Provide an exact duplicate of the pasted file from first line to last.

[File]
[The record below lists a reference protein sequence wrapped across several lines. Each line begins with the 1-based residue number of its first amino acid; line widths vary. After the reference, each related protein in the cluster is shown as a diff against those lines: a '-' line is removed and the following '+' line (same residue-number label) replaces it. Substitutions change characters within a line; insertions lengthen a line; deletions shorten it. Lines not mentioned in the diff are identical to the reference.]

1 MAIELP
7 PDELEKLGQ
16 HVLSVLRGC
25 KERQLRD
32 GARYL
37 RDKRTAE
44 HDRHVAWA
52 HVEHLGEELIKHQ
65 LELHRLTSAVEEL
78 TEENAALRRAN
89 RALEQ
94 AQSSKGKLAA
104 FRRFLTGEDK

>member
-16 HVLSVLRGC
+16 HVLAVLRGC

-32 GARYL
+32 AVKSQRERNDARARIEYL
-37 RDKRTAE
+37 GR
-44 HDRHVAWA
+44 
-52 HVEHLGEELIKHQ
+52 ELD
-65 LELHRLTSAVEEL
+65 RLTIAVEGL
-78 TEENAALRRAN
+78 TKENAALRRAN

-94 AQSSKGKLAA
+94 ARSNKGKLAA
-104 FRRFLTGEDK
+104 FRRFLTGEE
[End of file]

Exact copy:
[The record below lists a reference protein sequence wrapped across several lines. Each line begins with the 1-based residue number of its first amino acid; line widths vary. After the reference, each related protein in the cluster is shown as a diff against those lines: a '-' line is removed and the following '+' line (same residue-number label) replaces it. Substitutions change characters within a line; insertions lengthen a line; deletions shorten it. Lines not mentioned in the diff are identical to the reference.]

1 MAIELP
7 PDELEKLGQ
16 HVLSVLRGC
25 KERQLRD
32 GARYL
37 RDKRTAE
44 HDRHVAWA
52 HVEHLGEELIKHQ
65 LELHRLTSAVEEL
78 TEENAALRRAN
89 RALEQ
94 AQSSKGKLAA
104 FRRFLTGEDK

>member
-16 HVLSVLRGC
+16 HVLAVLRGC

-32 GARYL
+32 AVKSQRERNDARARIEYL
-37 RDKRTAE
+37 GR
-44 HDRHVAWA
+44 
-52 HVEHLGEELIKHQ
+52 ELD
-65 LELHRLTSAVEEL
+65 RLTIAVEGL
-78 TEENAALRRAN
+78 TKENAALRRAN

-94 AQSSKGKLAA
+94 ARSNKGKLAA
-104 FRRFLTGEDK
+104 FRRFLTGEE